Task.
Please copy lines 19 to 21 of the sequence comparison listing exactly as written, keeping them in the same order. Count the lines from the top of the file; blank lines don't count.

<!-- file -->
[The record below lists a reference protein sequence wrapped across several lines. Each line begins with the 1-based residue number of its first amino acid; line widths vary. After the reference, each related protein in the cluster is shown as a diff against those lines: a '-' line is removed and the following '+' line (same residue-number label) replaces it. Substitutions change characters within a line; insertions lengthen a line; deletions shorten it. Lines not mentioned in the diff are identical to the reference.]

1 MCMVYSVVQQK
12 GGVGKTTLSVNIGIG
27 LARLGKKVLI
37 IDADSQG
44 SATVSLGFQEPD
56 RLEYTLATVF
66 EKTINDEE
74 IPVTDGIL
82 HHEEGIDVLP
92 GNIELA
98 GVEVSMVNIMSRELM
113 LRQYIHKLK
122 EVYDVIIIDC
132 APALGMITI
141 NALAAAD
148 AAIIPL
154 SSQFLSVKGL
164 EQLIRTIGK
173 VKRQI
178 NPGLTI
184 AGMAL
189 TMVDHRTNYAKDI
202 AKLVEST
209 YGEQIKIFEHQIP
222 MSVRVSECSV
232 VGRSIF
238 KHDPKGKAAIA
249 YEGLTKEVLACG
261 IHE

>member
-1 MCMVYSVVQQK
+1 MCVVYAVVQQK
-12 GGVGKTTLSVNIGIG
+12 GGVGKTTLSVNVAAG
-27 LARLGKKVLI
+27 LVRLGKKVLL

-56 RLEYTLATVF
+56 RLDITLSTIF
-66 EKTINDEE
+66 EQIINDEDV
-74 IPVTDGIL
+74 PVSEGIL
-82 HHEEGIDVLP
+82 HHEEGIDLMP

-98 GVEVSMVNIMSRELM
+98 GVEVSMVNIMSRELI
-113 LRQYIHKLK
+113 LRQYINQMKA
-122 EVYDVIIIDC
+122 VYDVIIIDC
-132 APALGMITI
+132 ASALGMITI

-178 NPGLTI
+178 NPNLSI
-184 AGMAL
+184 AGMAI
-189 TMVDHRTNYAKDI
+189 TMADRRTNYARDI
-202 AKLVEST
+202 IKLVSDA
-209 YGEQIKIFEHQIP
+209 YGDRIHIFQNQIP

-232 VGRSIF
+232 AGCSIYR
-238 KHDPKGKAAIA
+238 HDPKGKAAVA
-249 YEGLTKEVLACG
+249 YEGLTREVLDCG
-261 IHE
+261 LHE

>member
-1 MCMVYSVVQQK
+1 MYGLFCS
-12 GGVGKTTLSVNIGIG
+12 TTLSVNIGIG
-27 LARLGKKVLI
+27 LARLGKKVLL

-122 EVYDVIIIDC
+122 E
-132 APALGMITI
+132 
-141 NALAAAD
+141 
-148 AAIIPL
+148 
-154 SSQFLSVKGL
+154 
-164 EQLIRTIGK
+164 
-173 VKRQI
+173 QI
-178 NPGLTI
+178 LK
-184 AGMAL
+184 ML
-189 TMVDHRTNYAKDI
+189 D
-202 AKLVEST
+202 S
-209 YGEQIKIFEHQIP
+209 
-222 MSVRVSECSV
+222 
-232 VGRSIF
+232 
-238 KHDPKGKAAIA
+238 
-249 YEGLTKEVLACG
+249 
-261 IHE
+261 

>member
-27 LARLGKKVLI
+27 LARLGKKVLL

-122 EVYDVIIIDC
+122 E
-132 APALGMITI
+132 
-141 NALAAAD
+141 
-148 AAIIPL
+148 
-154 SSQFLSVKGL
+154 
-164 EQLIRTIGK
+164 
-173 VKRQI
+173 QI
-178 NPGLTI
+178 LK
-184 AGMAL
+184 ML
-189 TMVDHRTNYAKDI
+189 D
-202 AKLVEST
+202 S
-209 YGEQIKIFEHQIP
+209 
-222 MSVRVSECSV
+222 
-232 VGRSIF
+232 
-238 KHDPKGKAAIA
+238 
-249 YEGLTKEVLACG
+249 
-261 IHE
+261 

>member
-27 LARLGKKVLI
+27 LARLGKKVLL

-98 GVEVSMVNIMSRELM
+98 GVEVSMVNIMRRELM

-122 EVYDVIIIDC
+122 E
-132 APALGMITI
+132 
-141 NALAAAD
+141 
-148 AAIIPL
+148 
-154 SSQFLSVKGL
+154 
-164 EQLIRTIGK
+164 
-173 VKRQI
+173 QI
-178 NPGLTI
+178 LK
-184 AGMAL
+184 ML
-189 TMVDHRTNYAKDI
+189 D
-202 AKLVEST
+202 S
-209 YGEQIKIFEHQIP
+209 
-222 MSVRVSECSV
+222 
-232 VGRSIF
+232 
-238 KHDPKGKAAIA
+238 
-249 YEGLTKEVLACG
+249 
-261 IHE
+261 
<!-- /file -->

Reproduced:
164 EQLIRTIGK
173 VKRQI
178 NPGLTI